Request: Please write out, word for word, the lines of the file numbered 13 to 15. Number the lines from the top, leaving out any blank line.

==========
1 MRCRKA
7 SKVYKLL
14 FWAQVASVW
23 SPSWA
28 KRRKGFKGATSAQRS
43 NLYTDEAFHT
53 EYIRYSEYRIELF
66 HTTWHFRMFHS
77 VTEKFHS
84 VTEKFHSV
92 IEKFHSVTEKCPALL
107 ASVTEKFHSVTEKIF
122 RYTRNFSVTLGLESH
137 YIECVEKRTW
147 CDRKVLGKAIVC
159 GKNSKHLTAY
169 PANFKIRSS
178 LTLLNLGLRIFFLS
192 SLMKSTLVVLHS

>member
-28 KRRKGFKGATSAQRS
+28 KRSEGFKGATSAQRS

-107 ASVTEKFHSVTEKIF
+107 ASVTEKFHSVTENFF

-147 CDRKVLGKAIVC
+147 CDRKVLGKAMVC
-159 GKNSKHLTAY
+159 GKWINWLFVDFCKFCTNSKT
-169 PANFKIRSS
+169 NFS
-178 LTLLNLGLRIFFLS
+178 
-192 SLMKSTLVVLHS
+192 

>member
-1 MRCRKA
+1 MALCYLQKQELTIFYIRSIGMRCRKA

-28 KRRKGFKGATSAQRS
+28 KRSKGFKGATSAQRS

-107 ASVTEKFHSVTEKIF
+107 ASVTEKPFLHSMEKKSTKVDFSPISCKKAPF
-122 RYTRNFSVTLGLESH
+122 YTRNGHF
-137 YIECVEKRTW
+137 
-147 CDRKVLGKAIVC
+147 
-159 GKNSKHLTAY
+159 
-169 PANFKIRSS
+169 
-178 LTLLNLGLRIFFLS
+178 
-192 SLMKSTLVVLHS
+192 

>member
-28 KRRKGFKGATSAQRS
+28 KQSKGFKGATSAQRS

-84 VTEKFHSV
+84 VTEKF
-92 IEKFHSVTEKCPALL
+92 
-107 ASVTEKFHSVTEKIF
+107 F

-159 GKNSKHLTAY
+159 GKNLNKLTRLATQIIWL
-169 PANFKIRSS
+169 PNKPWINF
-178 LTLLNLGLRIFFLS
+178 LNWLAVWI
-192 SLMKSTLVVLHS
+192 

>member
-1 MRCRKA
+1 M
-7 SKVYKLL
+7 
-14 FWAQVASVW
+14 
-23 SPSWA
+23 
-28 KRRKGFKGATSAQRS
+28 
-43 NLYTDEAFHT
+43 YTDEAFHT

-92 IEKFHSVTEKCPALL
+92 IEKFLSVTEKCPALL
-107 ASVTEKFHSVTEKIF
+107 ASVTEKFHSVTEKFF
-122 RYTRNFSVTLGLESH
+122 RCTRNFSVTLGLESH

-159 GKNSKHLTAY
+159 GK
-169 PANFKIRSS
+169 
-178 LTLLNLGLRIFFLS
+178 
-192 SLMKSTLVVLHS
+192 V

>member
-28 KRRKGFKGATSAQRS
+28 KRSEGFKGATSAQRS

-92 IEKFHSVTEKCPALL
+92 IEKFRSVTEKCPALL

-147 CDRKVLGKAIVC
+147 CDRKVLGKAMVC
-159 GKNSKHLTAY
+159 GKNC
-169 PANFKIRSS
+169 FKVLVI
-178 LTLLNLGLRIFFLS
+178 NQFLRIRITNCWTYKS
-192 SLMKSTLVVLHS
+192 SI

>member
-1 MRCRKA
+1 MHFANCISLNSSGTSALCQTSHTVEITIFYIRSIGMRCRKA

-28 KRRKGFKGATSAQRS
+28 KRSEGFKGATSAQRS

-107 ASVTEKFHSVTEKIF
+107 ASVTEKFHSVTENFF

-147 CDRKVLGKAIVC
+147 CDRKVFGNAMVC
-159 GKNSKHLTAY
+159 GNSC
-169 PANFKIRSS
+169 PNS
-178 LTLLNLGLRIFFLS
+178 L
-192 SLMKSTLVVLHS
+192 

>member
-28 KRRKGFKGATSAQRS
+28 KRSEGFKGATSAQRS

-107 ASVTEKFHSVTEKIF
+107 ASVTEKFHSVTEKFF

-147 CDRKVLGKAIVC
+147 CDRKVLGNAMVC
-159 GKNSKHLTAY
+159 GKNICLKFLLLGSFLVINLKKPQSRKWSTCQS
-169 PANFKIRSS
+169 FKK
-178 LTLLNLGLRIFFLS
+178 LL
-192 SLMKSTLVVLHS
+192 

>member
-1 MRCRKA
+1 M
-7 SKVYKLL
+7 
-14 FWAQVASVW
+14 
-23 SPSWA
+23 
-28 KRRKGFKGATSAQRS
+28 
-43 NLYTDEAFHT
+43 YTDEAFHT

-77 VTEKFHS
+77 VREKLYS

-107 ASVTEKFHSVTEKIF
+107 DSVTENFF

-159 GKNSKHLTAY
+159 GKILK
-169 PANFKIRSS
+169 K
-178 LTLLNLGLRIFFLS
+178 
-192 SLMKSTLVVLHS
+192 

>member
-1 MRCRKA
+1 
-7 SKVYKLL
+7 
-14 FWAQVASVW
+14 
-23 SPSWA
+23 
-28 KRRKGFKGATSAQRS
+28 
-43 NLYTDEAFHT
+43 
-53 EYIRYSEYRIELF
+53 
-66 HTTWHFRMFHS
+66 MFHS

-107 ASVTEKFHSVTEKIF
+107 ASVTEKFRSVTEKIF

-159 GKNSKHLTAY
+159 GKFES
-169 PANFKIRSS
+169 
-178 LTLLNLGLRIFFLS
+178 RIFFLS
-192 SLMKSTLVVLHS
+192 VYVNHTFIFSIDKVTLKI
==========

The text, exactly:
122 RYTRNFSVTLGLESH
137 YIECVEKRTW
147 CDRKVLGKAIVC